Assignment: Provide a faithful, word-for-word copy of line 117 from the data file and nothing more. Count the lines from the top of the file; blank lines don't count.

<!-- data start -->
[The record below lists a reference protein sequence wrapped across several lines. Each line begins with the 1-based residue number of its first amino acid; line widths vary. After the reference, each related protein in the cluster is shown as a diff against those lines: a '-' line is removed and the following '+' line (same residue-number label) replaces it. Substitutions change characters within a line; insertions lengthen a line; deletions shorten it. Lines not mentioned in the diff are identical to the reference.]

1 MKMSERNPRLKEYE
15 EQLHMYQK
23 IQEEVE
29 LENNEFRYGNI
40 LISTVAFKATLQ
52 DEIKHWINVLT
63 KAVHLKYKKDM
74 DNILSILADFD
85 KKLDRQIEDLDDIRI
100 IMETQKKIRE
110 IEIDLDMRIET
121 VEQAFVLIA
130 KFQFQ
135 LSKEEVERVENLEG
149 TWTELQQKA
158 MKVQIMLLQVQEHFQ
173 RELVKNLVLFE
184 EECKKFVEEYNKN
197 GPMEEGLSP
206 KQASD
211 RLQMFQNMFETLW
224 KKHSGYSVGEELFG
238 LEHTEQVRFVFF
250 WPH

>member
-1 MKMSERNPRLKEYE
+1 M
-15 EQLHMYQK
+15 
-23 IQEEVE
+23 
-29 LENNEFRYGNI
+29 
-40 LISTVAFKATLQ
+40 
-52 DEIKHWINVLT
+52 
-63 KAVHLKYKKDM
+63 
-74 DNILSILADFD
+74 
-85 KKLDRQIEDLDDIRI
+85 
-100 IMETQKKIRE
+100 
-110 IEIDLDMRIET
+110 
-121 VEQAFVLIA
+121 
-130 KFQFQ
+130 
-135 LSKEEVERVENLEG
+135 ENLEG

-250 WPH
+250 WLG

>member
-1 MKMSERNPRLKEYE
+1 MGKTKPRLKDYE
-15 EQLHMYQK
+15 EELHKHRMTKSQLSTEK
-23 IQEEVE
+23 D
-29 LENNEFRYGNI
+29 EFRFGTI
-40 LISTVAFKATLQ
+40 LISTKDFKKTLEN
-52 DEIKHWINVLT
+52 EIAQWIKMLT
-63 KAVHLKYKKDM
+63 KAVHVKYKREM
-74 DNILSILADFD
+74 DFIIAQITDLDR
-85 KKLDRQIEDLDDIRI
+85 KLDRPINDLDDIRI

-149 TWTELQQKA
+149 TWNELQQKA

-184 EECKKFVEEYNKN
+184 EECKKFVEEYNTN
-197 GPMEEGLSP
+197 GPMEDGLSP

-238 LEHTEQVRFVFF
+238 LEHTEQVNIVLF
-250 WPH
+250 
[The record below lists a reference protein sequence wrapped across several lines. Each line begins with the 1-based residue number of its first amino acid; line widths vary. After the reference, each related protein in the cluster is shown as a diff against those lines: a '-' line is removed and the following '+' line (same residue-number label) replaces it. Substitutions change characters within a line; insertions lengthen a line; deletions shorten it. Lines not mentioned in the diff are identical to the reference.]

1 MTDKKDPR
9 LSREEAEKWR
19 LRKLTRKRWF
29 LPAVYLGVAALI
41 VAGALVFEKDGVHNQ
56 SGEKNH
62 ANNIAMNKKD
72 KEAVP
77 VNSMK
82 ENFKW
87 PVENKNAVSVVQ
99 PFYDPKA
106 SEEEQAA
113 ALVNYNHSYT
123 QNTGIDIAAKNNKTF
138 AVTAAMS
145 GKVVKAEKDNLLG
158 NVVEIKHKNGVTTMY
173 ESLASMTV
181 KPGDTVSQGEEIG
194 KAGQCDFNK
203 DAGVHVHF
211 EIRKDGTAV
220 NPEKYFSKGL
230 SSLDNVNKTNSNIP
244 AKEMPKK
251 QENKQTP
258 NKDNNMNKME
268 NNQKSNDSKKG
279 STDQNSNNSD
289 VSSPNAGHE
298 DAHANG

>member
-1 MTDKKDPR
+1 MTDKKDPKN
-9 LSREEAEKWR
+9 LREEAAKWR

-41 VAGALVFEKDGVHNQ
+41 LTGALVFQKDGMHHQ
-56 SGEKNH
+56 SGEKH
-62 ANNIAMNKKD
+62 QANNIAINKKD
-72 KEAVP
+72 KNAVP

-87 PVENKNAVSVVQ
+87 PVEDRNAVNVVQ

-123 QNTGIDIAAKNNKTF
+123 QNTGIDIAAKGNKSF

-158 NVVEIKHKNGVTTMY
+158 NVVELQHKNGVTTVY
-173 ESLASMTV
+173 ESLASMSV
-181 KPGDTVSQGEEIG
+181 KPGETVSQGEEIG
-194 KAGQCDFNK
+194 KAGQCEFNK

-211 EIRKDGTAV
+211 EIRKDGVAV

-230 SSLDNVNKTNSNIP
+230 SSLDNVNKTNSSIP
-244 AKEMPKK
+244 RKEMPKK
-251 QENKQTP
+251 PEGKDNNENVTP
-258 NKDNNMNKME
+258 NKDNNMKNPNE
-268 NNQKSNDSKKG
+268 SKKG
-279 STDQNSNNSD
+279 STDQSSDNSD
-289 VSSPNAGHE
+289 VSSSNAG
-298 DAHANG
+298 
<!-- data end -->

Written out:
289 VSSPNAGHE